Elife 2018 11 27;7. Epub 2018 Nov 27.

Department of Biological Sciences, Purdue University, Indiana, United States.

Lecithin:cholesterol acyltransferase (LCAT) and LCAT-activating compounds are being investigated as treatments for coronary heart disease (CHD) and familial LCAT deficiency (FLD). Herein we report the crystal structure of human LCAT in complex with a potent piperidinylpyrazolopyridine activator and an acyl intermediate-like inhibitor, revealing LCAT in an active conformation. Unlike other LCAT activators, the piperidinylpyrazolopyridine activator binds exclusively to the membrane-binding domain (MBD). Functional studies indicate that the compound does not modulate the affinity of LCAT for HDL, but instead stabilizes residues in the MBD and facilitates channeling of substrates into the active site. By demonstrating that these activators increase the activity of an FLD variant, we show that compounds targeting the MBD have therapeutic potential. Our data better define the substrate binding site of LCAT and pave the way for rational design of LCAT agonists and improved biotherapeutics for augmenting or restoring reverse cholesterol transport in CHD and FLD patients.
View Article and Find Full Text PDF

Download full-text PDF

Source
http://dx.doi.org/10.7554/eLife.41604DOI Listing
http://www.ncbi.nlm.nih.gov/pmc/articles/PMC6277198PMC
November 2018

KDM5 Histone Demethylase Activity Links Cellular Transcriptomic Heterogeneity to Therapeutic Resistance.

Cancer Cell 2018 12 21;34(6):939-953.e9. Epub 2018 Nov 21.

Department of Medical Oncology, Dana-Farber Cancer Institute, Boston, MA 02215, USA; Department of Medicine, Harvard Medical School, Boston, MA 02115, USA; Center for Cancer Evolution, Dana-Farber Cancer Institute, Boston, MA 02215, USA; The Eli and Edythe L Broad Institute of MIT and Harvard, Cambridge, MA 02139, USA; Center for Functional Cancer Epigenetics, Dana-Farber Cancer Institute, Boston, MA 02215, USA; Ludwig Center at Harvard, Boston, MA 02215, USA. Electronic address:

Members of the KDM5 histone H3 lysine 4 demethylase family are associated with therapeutic resistance, including endocrine resistance in breast cancer, but the underlying mechanism is poorly defined. Here we show that genetic deletion of KDM5A/B or inhibition of KDM5 activity increases sensitivity to anti-estrogens by modulating estrogen receptor (ER) signaling and by decreasing cellular transcriptomic heterogeneity. Higher KDM5B expression levels are associated with higher transcriptomic heterogeneity and poor prognosis in ER breast tumors. Single-cell RNA sequencing, cellular barcoding, and mathematical modeling demonstrate that endocrine resistance is due to selection for pre-existing genetically distinct cells, while KDM5 inhibitor resistance is acquired. Our findings highlight the importance of cellular phenotypic heterogeneity in therapeutic resistance and identify KDM5A/B as key regulators of this process.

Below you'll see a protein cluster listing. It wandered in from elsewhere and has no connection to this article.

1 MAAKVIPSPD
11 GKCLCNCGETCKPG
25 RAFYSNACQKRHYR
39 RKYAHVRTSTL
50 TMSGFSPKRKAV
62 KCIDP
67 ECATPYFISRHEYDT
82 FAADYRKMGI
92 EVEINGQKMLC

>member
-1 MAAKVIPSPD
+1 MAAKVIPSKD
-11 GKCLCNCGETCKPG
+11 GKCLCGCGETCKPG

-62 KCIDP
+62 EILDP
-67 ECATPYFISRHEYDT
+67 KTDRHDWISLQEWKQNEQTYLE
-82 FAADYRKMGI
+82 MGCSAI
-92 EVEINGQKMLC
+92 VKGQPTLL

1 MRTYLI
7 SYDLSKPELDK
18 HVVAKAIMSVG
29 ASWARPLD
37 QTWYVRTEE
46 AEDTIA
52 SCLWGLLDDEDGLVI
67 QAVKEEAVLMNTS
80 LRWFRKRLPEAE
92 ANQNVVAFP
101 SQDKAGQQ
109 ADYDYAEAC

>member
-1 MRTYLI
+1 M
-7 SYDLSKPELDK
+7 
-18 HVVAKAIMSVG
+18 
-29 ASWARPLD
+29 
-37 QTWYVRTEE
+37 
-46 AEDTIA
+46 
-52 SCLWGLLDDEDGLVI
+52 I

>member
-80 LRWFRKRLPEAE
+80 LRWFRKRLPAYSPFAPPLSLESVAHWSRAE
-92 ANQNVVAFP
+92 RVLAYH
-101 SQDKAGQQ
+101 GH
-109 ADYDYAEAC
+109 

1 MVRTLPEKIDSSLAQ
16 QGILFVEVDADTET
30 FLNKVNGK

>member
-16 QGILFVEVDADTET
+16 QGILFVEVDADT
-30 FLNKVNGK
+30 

View Article and Find Full Text PDF

Download full-text PDF

Source
http://dx.doi.org/10.1016/j.ccell.2018.10.014DOI Listing
http://www.ncbi.nlm.nih.gov/pmc/articles/PMC6310147PMC
December 2018

Structure-Based Engineering of Irreversible Inhibitors against Histone Lysine Demethylase KDM5A.

J Med Chem 2018 12 15;61(23):10588-10601. Epub 2018 Nov 15.

Department of Molecular and Cellular Oncology , The University of Texas MD Anderson Cancer Center , Houston , Texas 77030 , United States.

The active sites of hundreds of human α-ketoglutarate (αKG) and Fe(II)-dependent dioxygenases are exceedingly well preserved, which challenges the design of selective inhibitors. We identified a noncatalytic cysteine (Cys481 in KDM5A) near the active sites of KDM5 histone H3 lysine 4 demethylases, which is absent in other histone demethylase families, that could be explored for interaction with the cysteine-reactive electrophile acrylamide. We synthesized analogs of a thienopyridine-based inhibitor chemotype, namely, 2-((3-aminophenyl)(2-(piperidin-1-yl)ethoxy)methyl)thieno[3,2- b]pyridine-7-carboxylic acid (N70) and a derivative containing a (dimethylamino)but-2-enamido)phenyl moiety (N71) designed to form a covalent interaction with Cys481. We characterized the inhibitory and binding activities against KDM5A and determined the cocrystal structures of the catalytic domain of KDM5A in complex with N70 and N71. Whereas the noncovalent inhibitor N70 displayed αKG-competitive inhibition that could be reversed after dialysis, inhibition by N71 was dependent on enzyme concentration and persisted even after dialysis, consistent with covalent modification.
View Article and Find Full Text PDF

Download full-text PDF

Source
http://dx.doi.org/10.1021/acs.jmedchem.8b01219DOI Listing
http://www.ncbi.nlm.nih.gov/pmc/articles/PMC6467790PMC
December 2018

Discovery and lead identification of quinazoline-based BRD4 inhibitors.

Bioorg Med Chem Lett 2018 11 31;28(21):3483-3488. Epub 2018 Aug 31.

National Center for Advancing Translational Sciences, National Institutes of Health, 9800 Medical Center Drive, Rockville, MD 20850, United States. Electronic address:

A new series of quinazoline-based analogs as potent bromodomain-containing protein 4 (BRD4) inhibitors is described. The structure-activity relationships on 2- and 4-position of quinazoline ring, and the substitution at 6-position that mimic the acetylated lysine are discussed. A co-crystallized structure of 48 (CN750) with BRD4 (BD1) including key inhibitor-protein interactions is also highlighted. Together with preliminary rodent pharmacokinetic results, a new lead (65, CN427) is identified which is suitable for further lead optimization.